Wednesday, June 20, 2007
I have been married for 15 years. My husband and I have three young children, ages 12 and under. Our daughter is severely handicapped and attends a special-needs school.
I am feeling the urge to pursue my doctorate. I am 40 years old, and I've been a stay-at-home mom for the past 12 years. I need a career update, but the nearest graduate school is three hours away.
My husband is all for graduate studies, and he likes the area of the university, but the reality is that he might not find a job there (he's a fireman), and I feel guilty asking him to leave his job in our rather small town where there is, frankly, not much for me to do other than be a mom and wife.
We love each other tremendously, and the love we have for our children is 10 times greater, but how can a situation like this work for all of us -- the children, the dog, my husband and me?
Torn in Texas
I can't speak for the dog, but it seems to me that in this day and age of telecommuting and online learning, there must be a way for you to pursue your studies without uprooting and disrupting the rest of the family too much.
You should start by contacting the university you're interested in to see if they can help you design a program of graduate study where you could minimize your time spent on campus. Perhaps you could commute to the college and rent a room to stay overnight those times when you would need to attend lectures. But you could do the bulk of your research at home.
Three kids is a lot for your husband to handle -- on top of his job -- so you may want to put yourself on a longer-term program, but your family should adjust to this new schedule and the new, fulfilled you that will emerge as a result of following your academic dream.
I am addressing this to "Smoked Out," the young woman whose husband had promised that he would quit smoking soon but hasn't.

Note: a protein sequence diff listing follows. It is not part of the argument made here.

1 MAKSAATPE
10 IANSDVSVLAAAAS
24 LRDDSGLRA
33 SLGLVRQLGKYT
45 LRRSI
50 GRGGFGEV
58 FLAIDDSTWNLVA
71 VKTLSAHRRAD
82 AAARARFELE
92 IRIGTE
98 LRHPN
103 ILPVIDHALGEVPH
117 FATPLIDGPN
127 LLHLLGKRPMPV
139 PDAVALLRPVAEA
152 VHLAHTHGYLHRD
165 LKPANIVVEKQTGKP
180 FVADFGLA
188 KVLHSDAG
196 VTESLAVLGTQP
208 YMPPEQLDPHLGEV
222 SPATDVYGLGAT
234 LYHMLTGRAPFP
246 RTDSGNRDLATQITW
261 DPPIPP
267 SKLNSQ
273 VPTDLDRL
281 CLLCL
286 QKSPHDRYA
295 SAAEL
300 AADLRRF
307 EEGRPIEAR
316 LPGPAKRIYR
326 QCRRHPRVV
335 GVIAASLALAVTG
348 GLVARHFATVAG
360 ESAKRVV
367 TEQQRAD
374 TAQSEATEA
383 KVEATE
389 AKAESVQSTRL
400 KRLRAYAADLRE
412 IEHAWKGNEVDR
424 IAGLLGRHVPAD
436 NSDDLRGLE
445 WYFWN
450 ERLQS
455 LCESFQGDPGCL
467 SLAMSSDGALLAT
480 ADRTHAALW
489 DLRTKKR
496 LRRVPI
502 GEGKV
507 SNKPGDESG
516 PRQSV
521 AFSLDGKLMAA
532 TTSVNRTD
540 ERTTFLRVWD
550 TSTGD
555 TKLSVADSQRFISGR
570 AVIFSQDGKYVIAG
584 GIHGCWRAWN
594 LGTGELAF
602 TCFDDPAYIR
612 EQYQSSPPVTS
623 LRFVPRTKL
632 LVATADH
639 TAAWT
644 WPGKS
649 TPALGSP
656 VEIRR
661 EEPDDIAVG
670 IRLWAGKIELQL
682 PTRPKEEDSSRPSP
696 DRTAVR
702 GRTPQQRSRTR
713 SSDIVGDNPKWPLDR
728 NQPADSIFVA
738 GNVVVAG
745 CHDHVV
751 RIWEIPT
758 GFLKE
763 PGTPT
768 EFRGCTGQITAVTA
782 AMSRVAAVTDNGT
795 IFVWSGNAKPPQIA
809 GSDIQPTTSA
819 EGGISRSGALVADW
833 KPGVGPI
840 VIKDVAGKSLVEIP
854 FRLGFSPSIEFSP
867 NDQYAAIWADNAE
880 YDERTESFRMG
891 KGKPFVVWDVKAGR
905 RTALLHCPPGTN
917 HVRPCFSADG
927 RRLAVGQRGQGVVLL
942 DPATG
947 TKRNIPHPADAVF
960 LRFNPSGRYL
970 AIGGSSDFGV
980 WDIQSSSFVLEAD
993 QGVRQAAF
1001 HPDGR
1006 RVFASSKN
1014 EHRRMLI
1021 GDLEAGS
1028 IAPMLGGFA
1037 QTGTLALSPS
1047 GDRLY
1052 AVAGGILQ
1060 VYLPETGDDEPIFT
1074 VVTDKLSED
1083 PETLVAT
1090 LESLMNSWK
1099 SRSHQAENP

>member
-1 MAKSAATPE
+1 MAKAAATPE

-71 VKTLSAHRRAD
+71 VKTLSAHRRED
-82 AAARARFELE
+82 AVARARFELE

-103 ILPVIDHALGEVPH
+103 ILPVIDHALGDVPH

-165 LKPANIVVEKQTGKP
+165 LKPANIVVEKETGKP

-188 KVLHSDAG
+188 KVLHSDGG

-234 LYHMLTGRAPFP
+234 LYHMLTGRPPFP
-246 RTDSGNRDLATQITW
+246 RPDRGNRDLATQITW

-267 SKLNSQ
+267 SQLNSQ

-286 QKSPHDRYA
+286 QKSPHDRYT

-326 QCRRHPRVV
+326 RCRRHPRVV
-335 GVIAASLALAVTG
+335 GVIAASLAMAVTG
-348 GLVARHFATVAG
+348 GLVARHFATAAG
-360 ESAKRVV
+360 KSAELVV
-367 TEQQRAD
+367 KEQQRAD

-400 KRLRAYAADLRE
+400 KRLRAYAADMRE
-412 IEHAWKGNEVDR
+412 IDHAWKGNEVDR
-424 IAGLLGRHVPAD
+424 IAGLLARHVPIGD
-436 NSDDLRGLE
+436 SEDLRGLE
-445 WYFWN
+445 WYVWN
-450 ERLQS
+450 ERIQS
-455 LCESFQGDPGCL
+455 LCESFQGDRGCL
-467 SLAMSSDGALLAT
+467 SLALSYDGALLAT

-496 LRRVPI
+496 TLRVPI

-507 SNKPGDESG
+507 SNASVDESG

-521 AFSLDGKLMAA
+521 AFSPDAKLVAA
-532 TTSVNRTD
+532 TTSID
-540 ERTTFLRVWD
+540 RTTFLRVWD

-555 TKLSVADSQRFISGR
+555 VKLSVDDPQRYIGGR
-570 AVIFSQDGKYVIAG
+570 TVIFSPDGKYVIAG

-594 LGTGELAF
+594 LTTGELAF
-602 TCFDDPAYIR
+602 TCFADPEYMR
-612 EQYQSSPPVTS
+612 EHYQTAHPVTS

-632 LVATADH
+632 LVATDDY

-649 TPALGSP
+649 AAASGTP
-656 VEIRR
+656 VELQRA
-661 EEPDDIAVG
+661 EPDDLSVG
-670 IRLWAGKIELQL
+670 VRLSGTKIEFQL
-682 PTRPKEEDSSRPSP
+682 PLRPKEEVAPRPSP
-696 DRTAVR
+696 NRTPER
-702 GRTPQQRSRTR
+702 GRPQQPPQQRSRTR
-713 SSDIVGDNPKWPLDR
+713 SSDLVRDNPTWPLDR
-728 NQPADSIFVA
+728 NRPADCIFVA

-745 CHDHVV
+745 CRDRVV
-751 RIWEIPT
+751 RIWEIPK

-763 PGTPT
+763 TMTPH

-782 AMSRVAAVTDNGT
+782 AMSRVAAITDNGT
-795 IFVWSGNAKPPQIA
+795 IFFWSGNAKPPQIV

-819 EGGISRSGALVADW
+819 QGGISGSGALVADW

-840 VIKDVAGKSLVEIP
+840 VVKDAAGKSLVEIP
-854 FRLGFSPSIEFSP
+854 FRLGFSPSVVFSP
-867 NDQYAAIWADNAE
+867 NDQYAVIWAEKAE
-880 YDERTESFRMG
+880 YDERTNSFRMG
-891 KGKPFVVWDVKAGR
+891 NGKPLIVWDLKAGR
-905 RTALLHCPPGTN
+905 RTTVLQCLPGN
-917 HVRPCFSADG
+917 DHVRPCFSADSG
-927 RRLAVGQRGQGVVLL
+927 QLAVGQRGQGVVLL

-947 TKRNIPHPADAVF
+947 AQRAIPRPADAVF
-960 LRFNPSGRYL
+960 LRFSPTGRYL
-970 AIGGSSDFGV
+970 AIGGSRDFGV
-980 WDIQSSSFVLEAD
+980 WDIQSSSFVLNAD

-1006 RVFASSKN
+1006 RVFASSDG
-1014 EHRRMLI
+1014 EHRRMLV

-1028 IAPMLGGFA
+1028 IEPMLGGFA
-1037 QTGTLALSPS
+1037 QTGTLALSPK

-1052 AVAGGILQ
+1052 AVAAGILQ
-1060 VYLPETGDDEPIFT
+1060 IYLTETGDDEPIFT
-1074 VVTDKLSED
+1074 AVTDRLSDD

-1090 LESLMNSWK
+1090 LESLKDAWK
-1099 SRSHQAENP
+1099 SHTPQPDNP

According to the letter, the husband smokes in the house, with no consideration for his wife.
I want to tell her that his smoking is compromising her health, too. I was married to a chain smoker for 30 years, and he died at the young age of 56.
Because of secondhand smoke, I developed asthma in my late 50s. I am now 70 and getting close to having emphysema.
According to my doctor, my health problems are from my late husband's smoking.
"Smoked Out's" husband is not interested in giving up smoking -- he enjoys it. I want to say, "Please, girl, put your foot down on this one."
Help is coming in the future, in a manner of speaking. They won't let her husband smoke in the intensive-care unit.
Quit the Hard Way
Your letter prompted me to check statistics about secondhand smoke (also called "passive" or "involuntary" smoking).
According to the American Cancer Society, secondhand smoke is responsible for an estimated 35,000 deaths annually from heart disease in people who live with smokers (but don't smoke themselves).
Secondhand smoke is responsible for about 3,400 lung cancer deaths in non-smoking adults each year.
Secondhand smoke causes other respiratory problems in non-smokers, such as those you are experiencing.
Secondhand smoke harms children and pets in households where smoking is present.
Readers interested in learning more about secondhand smoke can visit the American Cancer Society's Web site at http://www.cancer.org.
I have really enjoyed the stories in your column in which people reminisce about their favorite cars.
On July 4, 1970, my first serious boyfriend dumped me. Unbeknown to him, I had just made arrangements to buy a car like one he had owned. I went ahead with the purchase of a beautiful 1967 Tiger.
At the same time, I moved from Riverside (Calif.) to Los Angeles, and I found myself in need of a reliable mechanic.
I found him, a totally charming Englishman, at a sports car garage near my new home.
Being a sensible person, I eventually married my mechanic.
We had 33 years together, and we had the pleasure of giving our wonderful son the car for his 21st birthday.
Iris in Los Angeles
So far, this is my favorite car story. I find these tales a wonderful summertime diversion, and I thank readers for sending them in.
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2007by the Chicago Tribune Distributed by Tribune Media Services Inc.